Pedestrian accidents are on the rise in Florida, and often when a car hits a bystander, the results are incredibly serious – even deadly.
Since 2009, pedestrian deaths have steadily increased. In fact, Florida is one of the top three states for fatal hit-and-run pedestrian accidents.
This May, a Pensacola man was killed when he did not use the crosswalk and was hit by a driver.
In late April, a man from New Port Richey was killed when he was walking in the center lane. The man was wearing dark clothes and the area was not lit, so the driver did not see him.
A hit-and-run accident in March killed a bicyclist in Pinellas Park, and a pedestrian in Tampa was killed in another hit-and-run accident.…
No accident is simple, especially if insurance companies or lawsuits are involved. Since there are so many car crashes in Florida every year, though, there is a lot of information out there about what to do after an auto accident and how PIP comes into play.
Pedestrian accidents are a little more complicated. The driver (probably) has insurance, but (obviously) the pedestrian wasn’t using a car when they were hit. So what happens next? Is there PIP for pedestrians? Sort of.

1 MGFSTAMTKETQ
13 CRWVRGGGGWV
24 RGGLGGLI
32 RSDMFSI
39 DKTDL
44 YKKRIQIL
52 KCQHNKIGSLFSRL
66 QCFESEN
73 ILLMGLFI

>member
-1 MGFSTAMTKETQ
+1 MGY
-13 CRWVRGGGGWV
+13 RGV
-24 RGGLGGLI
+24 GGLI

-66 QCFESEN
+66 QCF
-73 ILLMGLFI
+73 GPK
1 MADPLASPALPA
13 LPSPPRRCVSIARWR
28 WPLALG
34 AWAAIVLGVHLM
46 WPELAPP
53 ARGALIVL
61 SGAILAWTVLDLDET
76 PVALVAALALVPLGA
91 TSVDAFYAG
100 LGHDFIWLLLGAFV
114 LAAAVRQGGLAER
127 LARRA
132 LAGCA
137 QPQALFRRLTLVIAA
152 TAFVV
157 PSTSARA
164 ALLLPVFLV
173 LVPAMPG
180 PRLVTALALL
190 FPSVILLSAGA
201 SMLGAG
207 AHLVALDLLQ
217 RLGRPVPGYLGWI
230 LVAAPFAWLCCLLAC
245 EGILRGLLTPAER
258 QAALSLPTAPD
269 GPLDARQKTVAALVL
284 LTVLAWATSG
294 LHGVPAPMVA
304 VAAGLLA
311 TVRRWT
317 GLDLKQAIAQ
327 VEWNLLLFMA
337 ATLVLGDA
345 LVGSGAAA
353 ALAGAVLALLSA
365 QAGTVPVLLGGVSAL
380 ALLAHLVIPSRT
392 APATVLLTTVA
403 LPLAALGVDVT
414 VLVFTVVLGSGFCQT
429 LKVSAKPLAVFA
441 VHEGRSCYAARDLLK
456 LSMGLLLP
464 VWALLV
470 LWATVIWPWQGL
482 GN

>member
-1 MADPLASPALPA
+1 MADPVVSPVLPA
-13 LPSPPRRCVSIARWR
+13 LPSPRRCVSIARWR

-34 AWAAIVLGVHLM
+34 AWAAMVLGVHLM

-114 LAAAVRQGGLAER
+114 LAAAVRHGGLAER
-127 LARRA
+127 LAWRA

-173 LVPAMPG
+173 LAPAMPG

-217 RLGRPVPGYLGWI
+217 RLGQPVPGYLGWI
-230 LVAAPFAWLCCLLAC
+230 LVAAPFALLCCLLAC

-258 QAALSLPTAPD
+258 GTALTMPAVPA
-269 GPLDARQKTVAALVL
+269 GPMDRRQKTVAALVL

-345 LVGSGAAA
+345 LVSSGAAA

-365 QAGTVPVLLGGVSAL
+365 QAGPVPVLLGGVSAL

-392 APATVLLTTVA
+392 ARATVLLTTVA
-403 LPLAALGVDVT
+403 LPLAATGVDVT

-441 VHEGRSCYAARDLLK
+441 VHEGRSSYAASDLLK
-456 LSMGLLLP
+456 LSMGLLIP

Pedestrians Can Use PIP for Accident Coverage
If you have personal injury protection and you are a Florida resident, you can still file a claim with your auto insurance after a pedestrian accident.…
If you’ve been following our blog, you may have become quite familiar with the dangers of distracted driving.
Florida certainly does have a serious problem when it comes to texting while driving and other distracted driving practices, but experts are increasingly concerned about a lesser known trend in our state—distracted walking.
Using data collected from emergency rooms across the nation, researchers found that the number of cases of serious distracted walking injuries rose 35 percent from 2010 to 2014. The federal Fatality Analysis Reporting system estimates that half a dozen pedestrian deaths a year are caused by portable electronic devices, such as phones, iPods, and other music players.
In an attempt to minimize the number of injuries and fatalities caused by distracted walking, lawmakers in some states—including Utah and New Jersey— have begun to introduce fines and other measures to discourage texting and walking.…